Beginners guide to growing your own veg | Vegan Food & Living

Beginners guide to growing your own veg

Read Time:   |  3rd September 2020

Lottie Storey pulls on gardening gloves and reveals how growing your own food is rewarding and can be done anywhere.

First some facts

According to Professor Dave Goulson, author of The Garden Jungle: or Gardening to Save the Planet, we have enough land in our back gardens to produce more fruit and veg than the U K consumes every year.

Giving over half of the average garden to growing crops would produce 7 .5 million tonnes of fruit and veg a year in the UK. With national consumption at 6 .9 tonnes, 77 % of which is imported, the benefits of engaging us individuals with this national challenge are obvious.

Now add on the studies that show positive links between spending time in nature and improved mental wellbeing, and the proof is there to see – as individuals we can actually make a difference to ourselves, our communities and our future. And it all begins in our own backyard. Or balcony. Or window box. Let us explain.

There’s no place too small

One of the misconceptions about growing edibles at home is that you need a generous garden. Not true. Small spaces lend themselves to herbs, which can be grown on balconies and window sills.

Although they don’t take up much space, herbs go an extraordinarily long way, enlivening home-cooked dishes with distinct flavour as well as making soothing and restorative herbal teas.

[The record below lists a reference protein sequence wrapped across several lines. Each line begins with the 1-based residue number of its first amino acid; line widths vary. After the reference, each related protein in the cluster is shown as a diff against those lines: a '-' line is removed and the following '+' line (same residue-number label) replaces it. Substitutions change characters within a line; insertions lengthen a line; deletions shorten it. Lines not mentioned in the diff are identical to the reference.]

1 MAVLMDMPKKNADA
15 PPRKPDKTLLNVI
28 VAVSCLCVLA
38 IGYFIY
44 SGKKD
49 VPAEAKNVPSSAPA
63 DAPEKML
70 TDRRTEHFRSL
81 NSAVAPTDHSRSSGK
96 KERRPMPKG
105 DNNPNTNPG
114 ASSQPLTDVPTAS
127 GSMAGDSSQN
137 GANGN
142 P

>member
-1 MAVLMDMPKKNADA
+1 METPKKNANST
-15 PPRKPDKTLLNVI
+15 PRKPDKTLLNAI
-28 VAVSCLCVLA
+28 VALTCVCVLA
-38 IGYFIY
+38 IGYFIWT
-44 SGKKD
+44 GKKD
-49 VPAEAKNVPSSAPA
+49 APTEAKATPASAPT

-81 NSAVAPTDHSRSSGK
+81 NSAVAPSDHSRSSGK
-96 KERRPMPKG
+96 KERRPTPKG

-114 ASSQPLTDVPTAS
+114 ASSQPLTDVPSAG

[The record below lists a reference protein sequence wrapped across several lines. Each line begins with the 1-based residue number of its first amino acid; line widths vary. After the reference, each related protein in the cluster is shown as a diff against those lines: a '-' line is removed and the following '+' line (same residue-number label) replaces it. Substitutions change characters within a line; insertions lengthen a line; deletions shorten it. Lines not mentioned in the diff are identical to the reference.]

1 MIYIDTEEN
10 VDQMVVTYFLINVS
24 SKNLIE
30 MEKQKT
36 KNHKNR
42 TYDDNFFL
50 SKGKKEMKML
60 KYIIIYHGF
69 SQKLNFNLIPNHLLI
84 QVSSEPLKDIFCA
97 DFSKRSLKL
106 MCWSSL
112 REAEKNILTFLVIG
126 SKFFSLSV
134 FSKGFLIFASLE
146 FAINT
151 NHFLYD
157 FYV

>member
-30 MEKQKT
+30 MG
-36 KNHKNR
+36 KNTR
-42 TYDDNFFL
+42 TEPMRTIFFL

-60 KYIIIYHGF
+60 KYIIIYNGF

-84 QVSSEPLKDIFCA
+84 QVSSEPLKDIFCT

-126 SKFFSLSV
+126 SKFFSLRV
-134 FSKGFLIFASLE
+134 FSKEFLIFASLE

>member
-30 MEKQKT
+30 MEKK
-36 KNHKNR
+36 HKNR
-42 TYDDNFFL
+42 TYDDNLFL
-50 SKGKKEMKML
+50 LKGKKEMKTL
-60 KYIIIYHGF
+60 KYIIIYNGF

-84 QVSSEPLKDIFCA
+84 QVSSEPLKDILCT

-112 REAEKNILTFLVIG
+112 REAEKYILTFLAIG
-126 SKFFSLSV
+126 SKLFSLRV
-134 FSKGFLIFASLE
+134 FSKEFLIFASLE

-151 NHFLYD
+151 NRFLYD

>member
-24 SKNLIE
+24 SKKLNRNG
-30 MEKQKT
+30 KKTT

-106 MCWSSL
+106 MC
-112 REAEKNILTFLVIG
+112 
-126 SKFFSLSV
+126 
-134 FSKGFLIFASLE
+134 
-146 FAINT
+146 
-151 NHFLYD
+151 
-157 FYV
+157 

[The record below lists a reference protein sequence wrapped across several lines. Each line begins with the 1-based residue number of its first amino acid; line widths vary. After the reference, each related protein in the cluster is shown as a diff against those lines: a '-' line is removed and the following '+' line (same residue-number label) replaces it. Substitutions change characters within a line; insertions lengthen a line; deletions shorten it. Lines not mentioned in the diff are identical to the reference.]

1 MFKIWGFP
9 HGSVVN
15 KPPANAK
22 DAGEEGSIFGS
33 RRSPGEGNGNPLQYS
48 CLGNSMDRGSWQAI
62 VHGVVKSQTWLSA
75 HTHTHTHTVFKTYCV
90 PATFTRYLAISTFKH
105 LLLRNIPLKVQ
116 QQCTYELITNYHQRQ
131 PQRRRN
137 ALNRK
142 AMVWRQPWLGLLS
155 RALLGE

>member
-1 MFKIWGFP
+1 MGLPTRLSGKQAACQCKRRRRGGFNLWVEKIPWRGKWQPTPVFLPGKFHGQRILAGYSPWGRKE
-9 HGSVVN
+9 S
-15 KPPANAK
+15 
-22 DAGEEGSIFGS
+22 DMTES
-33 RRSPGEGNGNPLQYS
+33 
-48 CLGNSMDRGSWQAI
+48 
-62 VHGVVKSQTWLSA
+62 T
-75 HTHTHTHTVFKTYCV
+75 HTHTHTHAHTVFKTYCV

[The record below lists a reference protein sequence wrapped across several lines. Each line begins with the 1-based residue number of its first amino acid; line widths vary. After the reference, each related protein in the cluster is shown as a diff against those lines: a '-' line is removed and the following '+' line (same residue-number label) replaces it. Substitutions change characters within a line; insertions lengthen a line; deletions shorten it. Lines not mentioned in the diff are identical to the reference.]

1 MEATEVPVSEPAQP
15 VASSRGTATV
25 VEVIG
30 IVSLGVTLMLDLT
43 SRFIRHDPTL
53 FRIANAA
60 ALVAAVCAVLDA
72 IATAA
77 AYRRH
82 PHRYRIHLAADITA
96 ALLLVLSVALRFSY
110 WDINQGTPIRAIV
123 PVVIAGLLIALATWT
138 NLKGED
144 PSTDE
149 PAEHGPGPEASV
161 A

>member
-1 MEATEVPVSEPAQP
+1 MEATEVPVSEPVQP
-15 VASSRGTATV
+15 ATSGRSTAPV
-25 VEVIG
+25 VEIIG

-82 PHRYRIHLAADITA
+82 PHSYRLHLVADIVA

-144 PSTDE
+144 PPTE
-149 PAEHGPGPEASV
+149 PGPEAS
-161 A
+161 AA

Try growing strawberries in hanging baskets, chillies in plant pots that clip to drainpipes (self-watering!) and salad leaves in loaf tins on the windowsill. For those with their sights set a little higher, contact your local council to find out about allotments in your area.

With over 300,000 allotment holders in the UK (and another 100,000 on waiting lists), you could tap into a community of friendly gardeners, many of whom are happy to show you the ropes and to trade produce when glut season comes around. Who didn’t get offered courgettes last summer?

If you miss out on one of those infamously tough-to-secure allotment spaces, don’t despair. Cinead McTernan is a garden writer and author of several books, including One-Pot Gourmet Gardener. “There are plenty of great books that show how just a one-metre square garden can provide veg for a family,” she says.

“But obviously, the bigger the better! Don’t be despondent if you don’t have acres at your disposal – containers are great for veg, you’ll just need to have a priority list and decide which ones you’d most enjoy harvesting.”

And if you do have a decent garden, what are the first steps? Cinead advises noting whether the spot is sunny or shady, as well as what the soil is like. “If it looks dry and crumbly or lumpy with clay, you’ll need to add organic compost to improve the nutrients in the soil.

Depending on the above, you can start with whatever crop excites you. Think about what you like eating. There’s no point growing varieties that you don’t normally enjoy!”

If you’re clever with timing, you could plan a harvest throughout the year so think seasonally. “It’s also worth thinking about buying plug plants (small seedlings) rather than seeds,” suggests Cinead, “unless you have space for seedlings to grow, as well as the time and enthusiasm.

Plugs are a beginner’s best friend because they’re more likely to establish and grow, rewarding your efforts with a good harvest. Seeds are great fun to grow, especially for speedy crops like salads, but they can be tricky to raise and the key to growing veg is to be able to enjoy freshly picked crops. It can be disheartening if seeds fail.”

Considerate planting